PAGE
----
But to the extent that the Gilet Jaunes becomes an adjunct to La France Insoumise, with an added seasoning of banlieu looters and Antifa, the French right will back away. Practically all of Marine Le Pen’s tweets over the past several days have been directed at Macron’s signing of the United Nations’ immigration pact at Marrakech, a document that expresses a wooly aspiration towards a multicultural borderless liberalism. Important as that pact may be, it is not what the French are talking about right now.
It’s far from obvious that the Macron government has the fiscal strength to pursue both the pro-capitalist economic reform it seeks and placate the Gilet Jaunes. France is now a country both mobilized and tired of disruption at the same time, and many disparate social forces are in fierce contention. The one thing that feels certain is that the economic and social model that has reigned in France and throughout much of Europe for the past generation, under the twin pillars of neoliberal economics and high rates of immigration, is under unprecedented duress. It is being attacked at once by a nationalist and sovereigntist right, a multicultural left, and an older left still comfortable with class warfare language. What model will emerge to replace it?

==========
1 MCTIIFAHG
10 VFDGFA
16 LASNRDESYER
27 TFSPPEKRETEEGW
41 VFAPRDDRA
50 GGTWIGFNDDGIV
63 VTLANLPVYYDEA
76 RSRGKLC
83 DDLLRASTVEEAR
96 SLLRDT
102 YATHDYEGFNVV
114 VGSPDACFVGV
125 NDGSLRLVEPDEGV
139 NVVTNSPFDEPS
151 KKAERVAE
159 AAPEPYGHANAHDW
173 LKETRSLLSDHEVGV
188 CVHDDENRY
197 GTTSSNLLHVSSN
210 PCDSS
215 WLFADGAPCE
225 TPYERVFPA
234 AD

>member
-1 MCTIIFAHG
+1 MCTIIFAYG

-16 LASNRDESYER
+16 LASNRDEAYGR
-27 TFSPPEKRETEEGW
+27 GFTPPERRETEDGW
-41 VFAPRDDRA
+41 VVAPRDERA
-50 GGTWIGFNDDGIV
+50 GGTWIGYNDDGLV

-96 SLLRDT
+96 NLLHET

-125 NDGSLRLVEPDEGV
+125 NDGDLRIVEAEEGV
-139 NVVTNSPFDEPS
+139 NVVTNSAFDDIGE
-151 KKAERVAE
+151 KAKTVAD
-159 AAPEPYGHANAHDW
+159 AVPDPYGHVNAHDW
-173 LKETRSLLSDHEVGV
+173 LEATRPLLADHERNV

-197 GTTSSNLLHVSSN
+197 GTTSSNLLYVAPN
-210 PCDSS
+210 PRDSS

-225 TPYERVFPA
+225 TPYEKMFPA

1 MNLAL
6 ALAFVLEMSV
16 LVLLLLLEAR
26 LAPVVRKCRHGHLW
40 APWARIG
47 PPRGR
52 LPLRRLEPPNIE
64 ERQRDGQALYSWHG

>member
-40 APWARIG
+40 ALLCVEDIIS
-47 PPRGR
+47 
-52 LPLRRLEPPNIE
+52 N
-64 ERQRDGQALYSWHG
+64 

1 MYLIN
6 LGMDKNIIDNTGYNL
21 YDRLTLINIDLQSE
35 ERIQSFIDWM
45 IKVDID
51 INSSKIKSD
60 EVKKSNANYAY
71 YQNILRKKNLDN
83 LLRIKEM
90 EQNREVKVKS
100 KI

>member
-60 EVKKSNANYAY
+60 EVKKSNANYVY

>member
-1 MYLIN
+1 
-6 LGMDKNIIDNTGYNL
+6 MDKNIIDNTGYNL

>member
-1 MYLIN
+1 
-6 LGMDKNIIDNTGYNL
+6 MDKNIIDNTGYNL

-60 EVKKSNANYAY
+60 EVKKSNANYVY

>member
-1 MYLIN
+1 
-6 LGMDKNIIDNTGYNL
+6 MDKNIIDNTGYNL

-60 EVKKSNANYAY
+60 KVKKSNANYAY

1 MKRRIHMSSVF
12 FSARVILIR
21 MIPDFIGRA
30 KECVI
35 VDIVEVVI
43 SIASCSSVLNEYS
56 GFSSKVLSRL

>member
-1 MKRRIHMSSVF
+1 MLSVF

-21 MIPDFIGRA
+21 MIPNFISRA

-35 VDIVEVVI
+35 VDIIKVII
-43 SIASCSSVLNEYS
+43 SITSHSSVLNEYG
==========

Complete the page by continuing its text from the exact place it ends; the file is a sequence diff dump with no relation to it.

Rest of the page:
Scott McConnell is a founding editor of The American Conservative and the author of Ex-Neocon: Dispatches From the Post-9/11 Ideological Wars.